Gurkirat Kotli (49), the sitting Congress MLA from Khanna, who is fighting to retain his seat, is the grandson of former chief minister Beant Singh.

Beant Singh entered politics after a brief stint in the Army, and rose from the ranks of the Congress to finally reach the top in 1992, when he took over as chief minister. 

Credited with ending decades of militancy in Punjab, Beant Singh paid the price with his own life. He was assassinated by Sikh militants using a human bomb in 1995.

Beant Singh’s eldest son, Tej Prakash, was inducted into the cabinet by the next chief minister, Harcharan Singh Brar, and won from the family seat of Payal several times. But it was his younger son, Swaranjit, who Beant Singh had groomed for politics. However, Swaranjit had died in a car accident in 1985. 

Swaranjit’s son, Ravneet Bittu, was chosen by Rahul Gandhi to contest the parliamentary constituency of Anandpur Sahib in 2009, which he won. He went on to win the Ludhiana Lok Sabha seat in 2014 and 2019. 

Beant Singh’s youngest child, Gurkanwal Kaur, also entered active politics and won the Jalandhar Cantonment seat in 2002. She was a minister in Capt Amarinder’s cabinet during his first term as CM (2002-2007), but was defeated in the 2007 elections.

After 2008, the family’s traditional seat of Payal was converted into a reserved constituency. Tej Prakash’s son, Gurkirat Kotli, contested from Khanna and won as a Congress candidate in 2012 and 2017. Kotli is the name of the village near Payal where Beant Singh’s family settled after Partition.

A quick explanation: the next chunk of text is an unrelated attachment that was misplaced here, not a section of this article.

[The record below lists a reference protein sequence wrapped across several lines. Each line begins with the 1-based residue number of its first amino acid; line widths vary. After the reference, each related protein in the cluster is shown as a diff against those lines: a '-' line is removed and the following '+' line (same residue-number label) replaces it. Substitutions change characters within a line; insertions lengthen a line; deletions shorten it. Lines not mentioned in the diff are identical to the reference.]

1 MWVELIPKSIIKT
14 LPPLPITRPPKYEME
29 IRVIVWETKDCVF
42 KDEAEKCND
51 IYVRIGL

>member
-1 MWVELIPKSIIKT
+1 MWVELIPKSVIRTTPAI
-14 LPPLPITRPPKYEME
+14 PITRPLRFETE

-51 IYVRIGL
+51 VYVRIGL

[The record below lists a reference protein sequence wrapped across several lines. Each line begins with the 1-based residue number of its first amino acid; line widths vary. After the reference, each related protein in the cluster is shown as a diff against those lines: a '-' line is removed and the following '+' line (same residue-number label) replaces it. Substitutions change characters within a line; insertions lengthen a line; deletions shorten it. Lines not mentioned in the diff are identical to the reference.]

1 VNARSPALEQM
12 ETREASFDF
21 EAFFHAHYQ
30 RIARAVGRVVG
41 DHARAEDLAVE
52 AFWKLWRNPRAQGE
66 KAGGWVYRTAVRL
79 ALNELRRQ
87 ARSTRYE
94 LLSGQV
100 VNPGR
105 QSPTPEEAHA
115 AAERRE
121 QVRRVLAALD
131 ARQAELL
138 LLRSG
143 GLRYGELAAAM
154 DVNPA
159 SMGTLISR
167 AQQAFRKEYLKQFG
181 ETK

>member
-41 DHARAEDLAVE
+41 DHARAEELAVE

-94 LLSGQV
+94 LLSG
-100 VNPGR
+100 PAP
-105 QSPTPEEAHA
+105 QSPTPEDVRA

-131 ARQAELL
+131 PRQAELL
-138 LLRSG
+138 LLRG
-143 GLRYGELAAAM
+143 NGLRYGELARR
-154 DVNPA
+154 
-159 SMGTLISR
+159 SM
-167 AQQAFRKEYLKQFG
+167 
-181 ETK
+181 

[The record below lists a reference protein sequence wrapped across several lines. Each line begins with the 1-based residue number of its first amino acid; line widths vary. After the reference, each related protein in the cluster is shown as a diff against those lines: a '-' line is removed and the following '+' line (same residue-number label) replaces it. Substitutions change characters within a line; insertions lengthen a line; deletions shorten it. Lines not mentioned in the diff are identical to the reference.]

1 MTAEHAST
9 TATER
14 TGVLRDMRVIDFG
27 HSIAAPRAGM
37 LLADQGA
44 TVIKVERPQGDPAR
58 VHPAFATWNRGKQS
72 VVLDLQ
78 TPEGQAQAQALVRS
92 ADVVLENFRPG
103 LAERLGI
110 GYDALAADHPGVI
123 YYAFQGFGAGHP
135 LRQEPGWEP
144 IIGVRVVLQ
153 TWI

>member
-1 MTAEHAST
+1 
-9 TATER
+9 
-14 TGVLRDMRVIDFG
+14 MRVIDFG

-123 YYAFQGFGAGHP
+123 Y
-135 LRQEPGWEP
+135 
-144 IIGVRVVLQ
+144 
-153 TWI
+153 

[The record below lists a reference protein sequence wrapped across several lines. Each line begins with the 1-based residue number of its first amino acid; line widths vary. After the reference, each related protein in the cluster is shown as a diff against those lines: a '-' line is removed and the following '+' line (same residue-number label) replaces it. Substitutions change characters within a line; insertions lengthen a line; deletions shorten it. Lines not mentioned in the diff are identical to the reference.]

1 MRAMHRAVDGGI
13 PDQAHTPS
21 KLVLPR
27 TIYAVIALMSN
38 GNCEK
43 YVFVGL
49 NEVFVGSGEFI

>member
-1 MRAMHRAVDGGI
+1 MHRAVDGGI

After the Congress removed Capt Amarinder Singh as chief minister in September last year, Kotli was included in Charanjit Singh Channi’s new cabinet, despite some opposition from within the party due to Kotli’s controversial past. 

Kotli was accused of raping and molesting a French tourist who had visited Punjab in 1994. The charge came to haunt him again last year when the National Commission for Women sought a report on the case from the Punjab government.

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Sandeep Jakhar

42-year-old Sandeep Jakhar, is the youngest member of one of the most prominent Hindu Jat political families in Punjab. Grandson of Balram Jakhar, the eminent farmer leader from Rajasthan who made Punjab his home, Sandeep is contesting as Congress candidate from the family’s pocket borough of Abohar.